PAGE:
• what will make it different or stand out from other games of that genre and them (otherwise, why bother making it?)

What my new young friend provided me with was actually more than an idea. It was a concept document, which describes the story premise and the game’s mechanics (the player’s actions and what they do) in greater detail. Most concept documents are around five to eight pages long, but this one was about a page-and-a-half. This was because some of the mechanics were (briefly) described, but others were not. Ideally, in a concept document, I should get a feeling of the overall play experience, what the game’s goals are, what the player needs to do to achieve those goals, and how the game progresses from beginning to end. The problem with this concept document was one that common with new game designers: it described the game mechanics, but not the dynamics (how each mechanic affects the other) or aesthetics (the experience the player has in playing the game.

It certainly was not a full-blown Game Design Document, which describes how every detail of the game works and why it was designed to work that way. For example, there was a brief mention that there would be a mini-games and computer-controlled characters, but not how they worked. Nor was there any description of the camera perspective, player controls, user interface, art style, or most of the other thousand things a development team would need to know to begin working on the game.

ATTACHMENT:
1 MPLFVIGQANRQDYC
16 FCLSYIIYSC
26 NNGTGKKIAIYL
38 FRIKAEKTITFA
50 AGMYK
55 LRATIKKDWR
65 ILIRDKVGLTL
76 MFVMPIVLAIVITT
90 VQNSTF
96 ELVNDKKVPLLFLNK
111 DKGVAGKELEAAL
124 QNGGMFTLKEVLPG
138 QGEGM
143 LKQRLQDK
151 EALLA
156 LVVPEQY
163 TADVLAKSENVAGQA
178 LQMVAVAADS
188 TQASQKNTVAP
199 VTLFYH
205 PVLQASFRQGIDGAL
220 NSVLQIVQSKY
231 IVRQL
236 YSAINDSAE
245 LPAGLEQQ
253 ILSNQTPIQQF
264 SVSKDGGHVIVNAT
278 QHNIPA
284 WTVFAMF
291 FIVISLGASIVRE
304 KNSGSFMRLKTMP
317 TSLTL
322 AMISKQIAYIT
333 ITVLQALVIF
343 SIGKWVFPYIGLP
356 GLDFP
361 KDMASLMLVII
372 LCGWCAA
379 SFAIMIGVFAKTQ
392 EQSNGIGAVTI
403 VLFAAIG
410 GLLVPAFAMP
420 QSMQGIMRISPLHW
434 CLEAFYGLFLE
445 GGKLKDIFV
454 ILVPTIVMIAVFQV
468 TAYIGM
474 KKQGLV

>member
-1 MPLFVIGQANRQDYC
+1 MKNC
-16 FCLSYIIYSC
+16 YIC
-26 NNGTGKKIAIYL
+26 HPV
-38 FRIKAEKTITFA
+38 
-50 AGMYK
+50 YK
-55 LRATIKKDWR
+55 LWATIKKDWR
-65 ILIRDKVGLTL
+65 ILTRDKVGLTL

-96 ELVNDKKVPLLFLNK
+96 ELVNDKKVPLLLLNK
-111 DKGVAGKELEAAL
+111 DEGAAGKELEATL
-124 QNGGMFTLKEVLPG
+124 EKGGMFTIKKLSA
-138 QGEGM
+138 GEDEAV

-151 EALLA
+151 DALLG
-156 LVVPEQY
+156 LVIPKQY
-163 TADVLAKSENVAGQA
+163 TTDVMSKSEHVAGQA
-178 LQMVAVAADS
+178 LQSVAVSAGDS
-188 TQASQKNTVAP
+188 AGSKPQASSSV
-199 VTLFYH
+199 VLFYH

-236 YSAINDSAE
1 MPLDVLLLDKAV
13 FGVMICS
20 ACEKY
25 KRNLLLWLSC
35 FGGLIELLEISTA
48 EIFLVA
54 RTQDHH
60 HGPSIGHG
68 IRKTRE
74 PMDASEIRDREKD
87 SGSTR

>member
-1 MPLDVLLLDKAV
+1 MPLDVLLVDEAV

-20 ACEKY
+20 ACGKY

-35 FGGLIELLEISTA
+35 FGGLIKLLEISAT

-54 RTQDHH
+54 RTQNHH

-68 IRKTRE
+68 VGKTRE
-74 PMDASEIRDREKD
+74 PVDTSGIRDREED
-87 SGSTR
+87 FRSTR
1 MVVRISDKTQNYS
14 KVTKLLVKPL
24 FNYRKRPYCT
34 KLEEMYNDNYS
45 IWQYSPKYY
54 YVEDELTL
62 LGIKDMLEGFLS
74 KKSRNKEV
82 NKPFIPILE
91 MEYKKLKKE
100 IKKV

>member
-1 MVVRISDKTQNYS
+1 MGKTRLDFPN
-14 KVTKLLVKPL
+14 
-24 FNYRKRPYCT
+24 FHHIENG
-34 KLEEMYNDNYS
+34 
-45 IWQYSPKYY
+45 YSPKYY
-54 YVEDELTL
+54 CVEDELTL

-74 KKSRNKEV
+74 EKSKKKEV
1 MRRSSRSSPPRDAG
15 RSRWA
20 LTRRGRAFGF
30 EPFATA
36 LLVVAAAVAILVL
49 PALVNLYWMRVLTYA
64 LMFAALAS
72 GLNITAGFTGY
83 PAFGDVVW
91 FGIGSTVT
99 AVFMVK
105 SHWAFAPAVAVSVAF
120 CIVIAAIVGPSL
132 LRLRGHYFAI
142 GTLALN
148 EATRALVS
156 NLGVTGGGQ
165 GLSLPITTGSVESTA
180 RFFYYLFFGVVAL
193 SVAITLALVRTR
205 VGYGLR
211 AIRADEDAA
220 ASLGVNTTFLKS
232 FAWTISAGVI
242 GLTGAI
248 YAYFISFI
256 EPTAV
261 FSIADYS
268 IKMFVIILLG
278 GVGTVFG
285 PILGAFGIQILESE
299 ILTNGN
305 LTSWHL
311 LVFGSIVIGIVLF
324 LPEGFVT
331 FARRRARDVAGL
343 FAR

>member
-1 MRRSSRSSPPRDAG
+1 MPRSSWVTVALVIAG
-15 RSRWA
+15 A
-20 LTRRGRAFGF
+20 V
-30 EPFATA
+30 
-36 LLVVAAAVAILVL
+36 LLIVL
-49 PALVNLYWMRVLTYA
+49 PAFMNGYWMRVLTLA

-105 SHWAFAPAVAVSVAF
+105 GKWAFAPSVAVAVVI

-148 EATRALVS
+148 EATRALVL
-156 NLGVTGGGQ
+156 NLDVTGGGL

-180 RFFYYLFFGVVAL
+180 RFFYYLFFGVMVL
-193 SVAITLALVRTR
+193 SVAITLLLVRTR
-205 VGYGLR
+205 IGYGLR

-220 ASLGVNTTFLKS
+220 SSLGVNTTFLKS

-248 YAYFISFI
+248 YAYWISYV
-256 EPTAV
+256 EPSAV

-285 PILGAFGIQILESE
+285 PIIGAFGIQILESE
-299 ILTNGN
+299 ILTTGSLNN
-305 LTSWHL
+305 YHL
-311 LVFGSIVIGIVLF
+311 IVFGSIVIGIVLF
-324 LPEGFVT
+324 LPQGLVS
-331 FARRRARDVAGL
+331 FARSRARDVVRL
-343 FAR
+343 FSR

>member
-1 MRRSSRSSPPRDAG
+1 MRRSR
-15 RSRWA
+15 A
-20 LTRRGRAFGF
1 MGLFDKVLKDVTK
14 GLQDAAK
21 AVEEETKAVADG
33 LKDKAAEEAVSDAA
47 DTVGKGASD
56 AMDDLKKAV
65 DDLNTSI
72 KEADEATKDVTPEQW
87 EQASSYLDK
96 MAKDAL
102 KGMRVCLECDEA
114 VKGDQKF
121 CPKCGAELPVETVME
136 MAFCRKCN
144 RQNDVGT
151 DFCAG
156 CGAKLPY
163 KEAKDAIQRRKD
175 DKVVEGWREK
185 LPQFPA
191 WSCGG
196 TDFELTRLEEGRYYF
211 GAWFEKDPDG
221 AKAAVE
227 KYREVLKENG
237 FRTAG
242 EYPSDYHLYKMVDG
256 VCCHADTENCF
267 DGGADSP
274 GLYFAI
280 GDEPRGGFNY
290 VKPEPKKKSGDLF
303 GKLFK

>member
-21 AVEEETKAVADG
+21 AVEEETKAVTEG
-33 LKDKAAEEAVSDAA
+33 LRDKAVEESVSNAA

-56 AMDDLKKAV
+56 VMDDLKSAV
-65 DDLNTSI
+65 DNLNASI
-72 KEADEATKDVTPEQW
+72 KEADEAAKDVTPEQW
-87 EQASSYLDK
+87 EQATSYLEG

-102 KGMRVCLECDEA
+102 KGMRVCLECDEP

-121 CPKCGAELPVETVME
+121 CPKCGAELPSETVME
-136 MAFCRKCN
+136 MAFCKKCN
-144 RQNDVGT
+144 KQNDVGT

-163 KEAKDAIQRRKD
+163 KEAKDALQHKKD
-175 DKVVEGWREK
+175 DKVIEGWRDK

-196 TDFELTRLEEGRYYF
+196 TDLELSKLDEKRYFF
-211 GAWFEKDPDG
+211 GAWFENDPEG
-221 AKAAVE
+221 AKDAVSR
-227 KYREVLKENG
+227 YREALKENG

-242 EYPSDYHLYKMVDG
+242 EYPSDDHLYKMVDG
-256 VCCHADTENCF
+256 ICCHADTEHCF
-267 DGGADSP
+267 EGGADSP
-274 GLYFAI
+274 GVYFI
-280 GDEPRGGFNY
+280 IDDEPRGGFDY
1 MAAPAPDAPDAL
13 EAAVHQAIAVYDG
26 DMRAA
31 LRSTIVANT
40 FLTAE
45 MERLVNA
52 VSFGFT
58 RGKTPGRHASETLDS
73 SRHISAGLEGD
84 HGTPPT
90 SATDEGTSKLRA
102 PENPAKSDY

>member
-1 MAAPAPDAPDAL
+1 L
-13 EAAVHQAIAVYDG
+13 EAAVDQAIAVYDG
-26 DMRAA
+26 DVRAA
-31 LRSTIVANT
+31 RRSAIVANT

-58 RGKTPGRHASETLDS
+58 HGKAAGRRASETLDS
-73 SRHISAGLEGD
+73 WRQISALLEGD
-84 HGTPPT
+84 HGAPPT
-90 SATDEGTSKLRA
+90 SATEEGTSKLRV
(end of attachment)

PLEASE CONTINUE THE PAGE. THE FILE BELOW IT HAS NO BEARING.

Now, of course, my new friend was admittedly not a game designer, nor was he a developer. His plan was to hire a development team to turn his concept into a reality. However, instead of finding a studio that had experience in game development, he was talking to a company that specialized in general business apps. Okay, the perhaps had the technical skills, but did they know how to make a game. Did they have a game designer on staff who could turn a statement like “each character has the ability to be assigned tasks that produce money and experience” into all the tasks, formulas and numbers that go into the game? Did the company have any experience conducting playtest sessions with players to refine the features and balance the numbers? Who was going to create the art, music, sound effects, and dialog? These were all questions that apparently hadn’t come up in the discussions between the two inexperienced parties.